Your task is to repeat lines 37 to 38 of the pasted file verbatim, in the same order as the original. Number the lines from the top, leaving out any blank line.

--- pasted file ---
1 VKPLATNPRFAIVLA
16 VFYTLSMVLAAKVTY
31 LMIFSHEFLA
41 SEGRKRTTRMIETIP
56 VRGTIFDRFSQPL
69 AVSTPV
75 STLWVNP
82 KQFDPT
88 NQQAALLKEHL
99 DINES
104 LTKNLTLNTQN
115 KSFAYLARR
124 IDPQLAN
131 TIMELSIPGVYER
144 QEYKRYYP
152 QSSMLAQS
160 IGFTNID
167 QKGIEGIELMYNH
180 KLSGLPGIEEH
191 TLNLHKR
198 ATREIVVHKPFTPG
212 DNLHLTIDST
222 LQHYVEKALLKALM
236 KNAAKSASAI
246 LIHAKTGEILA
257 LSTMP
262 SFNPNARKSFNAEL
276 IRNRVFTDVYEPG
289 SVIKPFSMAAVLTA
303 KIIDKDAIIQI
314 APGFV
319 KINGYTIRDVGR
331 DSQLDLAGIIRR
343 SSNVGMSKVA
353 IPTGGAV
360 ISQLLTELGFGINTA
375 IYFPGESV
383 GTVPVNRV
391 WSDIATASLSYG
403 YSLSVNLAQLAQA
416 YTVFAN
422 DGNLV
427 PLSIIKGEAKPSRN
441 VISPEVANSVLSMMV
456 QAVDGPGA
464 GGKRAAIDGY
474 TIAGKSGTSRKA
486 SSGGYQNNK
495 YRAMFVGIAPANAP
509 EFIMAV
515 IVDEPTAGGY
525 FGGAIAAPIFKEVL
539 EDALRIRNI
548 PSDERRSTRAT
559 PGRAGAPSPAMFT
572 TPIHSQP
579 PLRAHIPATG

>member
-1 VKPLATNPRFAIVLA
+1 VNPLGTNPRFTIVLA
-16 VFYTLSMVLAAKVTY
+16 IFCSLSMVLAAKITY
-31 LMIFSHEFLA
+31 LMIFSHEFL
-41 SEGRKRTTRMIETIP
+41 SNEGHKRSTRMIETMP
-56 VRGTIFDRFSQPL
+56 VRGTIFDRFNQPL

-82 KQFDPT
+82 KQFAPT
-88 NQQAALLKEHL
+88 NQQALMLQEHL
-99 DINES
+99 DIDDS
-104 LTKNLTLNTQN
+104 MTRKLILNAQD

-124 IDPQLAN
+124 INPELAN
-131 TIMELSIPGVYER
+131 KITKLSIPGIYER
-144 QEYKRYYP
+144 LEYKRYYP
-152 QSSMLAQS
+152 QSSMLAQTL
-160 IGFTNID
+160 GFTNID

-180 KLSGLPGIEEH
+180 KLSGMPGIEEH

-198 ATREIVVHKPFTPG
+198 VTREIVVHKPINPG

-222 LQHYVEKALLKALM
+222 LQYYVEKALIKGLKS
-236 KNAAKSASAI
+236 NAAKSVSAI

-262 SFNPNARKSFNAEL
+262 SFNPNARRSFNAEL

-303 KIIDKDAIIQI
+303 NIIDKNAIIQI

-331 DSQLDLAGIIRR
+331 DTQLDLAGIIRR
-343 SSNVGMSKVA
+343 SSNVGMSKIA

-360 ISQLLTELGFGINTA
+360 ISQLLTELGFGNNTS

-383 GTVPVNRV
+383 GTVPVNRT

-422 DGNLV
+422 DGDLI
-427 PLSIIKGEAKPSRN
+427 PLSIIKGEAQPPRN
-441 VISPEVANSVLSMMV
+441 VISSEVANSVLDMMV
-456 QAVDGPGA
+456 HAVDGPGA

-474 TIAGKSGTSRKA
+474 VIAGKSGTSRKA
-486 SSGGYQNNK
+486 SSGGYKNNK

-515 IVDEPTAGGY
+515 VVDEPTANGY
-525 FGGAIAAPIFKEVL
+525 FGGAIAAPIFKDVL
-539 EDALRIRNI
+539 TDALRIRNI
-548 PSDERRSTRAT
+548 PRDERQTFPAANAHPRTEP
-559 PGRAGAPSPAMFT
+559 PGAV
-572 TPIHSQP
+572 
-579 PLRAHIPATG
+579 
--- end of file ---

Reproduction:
375 IYFPGESV
383 GTVPVNRV